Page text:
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LCQ6: Combating juvenile crimes

     Following is a reply by the Secretary for Security, Mr Ambrose S K Lee, to a question by the Hon Lau Kong-wah in the Legislative Council today (February 3):


     It has been reported that a number criminal cases involving young people which occurred recently are related to triad gangs.  In this connection, will the Government inform this Council:

(a) of the number of young people aged below 18 who were convicted of criminal offences in each of the past three years, with a breakdown by the category of the offence; among them, the respective proportions of young people who were attending and had dropped out of schools at the time when they committed the crimes, as well as the proportion of those involved in crimes related to triad gangs;

(b) given that there are at present only 85 liaison officers under the School Liaison Officer Scheme, which was implemented by the Police to prevent primary and secondary school students from committing crimes, and each officer has to be responsible for following up 14 schools on average, whether the authorities had, in the past three years, assessed the effectiveness of the Scheme; if they had, of the outcome; whether the Police will consider enhancing manpower to the extent that one liaison officer will be responsible for one school only; if they will not, of the reasons for that; and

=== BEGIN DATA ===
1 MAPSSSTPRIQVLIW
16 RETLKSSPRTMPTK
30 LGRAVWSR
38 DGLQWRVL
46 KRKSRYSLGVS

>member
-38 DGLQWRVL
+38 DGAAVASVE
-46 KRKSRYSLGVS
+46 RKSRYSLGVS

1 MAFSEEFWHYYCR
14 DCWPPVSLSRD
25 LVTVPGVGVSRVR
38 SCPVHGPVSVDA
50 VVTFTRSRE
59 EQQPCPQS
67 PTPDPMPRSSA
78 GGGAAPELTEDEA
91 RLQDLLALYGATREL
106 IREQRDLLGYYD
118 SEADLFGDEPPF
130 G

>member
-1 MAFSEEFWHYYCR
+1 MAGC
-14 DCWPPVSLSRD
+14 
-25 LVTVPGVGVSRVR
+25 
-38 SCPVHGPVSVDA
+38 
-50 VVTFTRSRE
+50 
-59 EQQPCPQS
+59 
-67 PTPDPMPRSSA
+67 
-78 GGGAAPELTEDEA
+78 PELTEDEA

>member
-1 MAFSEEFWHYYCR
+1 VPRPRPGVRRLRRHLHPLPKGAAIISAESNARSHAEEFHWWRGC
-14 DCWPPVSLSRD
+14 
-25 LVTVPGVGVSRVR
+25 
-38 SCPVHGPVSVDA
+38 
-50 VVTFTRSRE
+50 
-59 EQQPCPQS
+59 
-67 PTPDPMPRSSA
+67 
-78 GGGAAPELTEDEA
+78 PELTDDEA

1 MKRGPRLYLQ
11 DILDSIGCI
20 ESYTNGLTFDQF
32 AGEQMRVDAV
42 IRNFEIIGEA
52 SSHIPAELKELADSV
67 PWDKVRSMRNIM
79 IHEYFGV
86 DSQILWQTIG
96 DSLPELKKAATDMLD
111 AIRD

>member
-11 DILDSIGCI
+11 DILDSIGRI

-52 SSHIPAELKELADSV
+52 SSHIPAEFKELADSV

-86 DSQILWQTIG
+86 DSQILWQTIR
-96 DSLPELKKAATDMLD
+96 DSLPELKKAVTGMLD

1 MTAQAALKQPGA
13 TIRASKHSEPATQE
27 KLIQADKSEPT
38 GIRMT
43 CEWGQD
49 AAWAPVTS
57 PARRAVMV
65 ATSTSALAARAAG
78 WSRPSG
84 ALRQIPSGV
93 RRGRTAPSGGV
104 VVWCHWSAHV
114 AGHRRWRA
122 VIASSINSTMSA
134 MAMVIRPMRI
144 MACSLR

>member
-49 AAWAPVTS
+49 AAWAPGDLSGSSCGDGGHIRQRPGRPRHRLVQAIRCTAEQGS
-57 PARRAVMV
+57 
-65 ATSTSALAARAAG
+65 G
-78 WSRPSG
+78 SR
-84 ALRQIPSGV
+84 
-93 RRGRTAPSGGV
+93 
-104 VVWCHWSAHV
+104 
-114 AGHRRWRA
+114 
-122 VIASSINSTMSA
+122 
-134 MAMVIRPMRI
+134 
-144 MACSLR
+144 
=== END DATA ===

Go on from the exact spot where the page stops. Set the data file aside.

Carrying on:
(c) whether the Government will consider amending the law to raise the relevant penalties so as to deter and combat juvenile crimes?



(a) In 2007, 2008 and 2009, the total number of arrested young persons aged below 18 were 6,875, 6,303 and 6,049 respectively. Of those arrested, 77.1%, 75.1% and 75.8% were students.  In the past three years, 327, 276 and 237 young persons aged below 18 were arrested for unlawful society offences, which are also known as triad society offences.  The major types of offences committed by young persons were shop theft, and other offences including miscellaneous thefts, wounding and serious assault, etc.

     The Police usually use number of arrests to compare the types of crime committed by young people and such trends.  We rarely use number of convictions for such purposes because most young offenders are either first-time offenders or their offences are usually relatively minor in nature, such as shop theft, and hence, many arrested young persons would not be referred to the Court for conviction.  They are either cautioned under the Police Superintendent's Discretion Scheme (PSDS) or ordered by the Court to bind over to keep the peace, which provide them with rehabilitation opportunities under circumstances which are appropriate and permitted by law.  Therefore, there is a significant difference between the number of arrests and the number of convictions, with the latter being regarded as on the low side sometimes.  Nevertheless, the Police have provided the conviction figures recorded in the past three years as requested by the Member, and they are set out in the Annex which is attached to the main reply that I have submitted.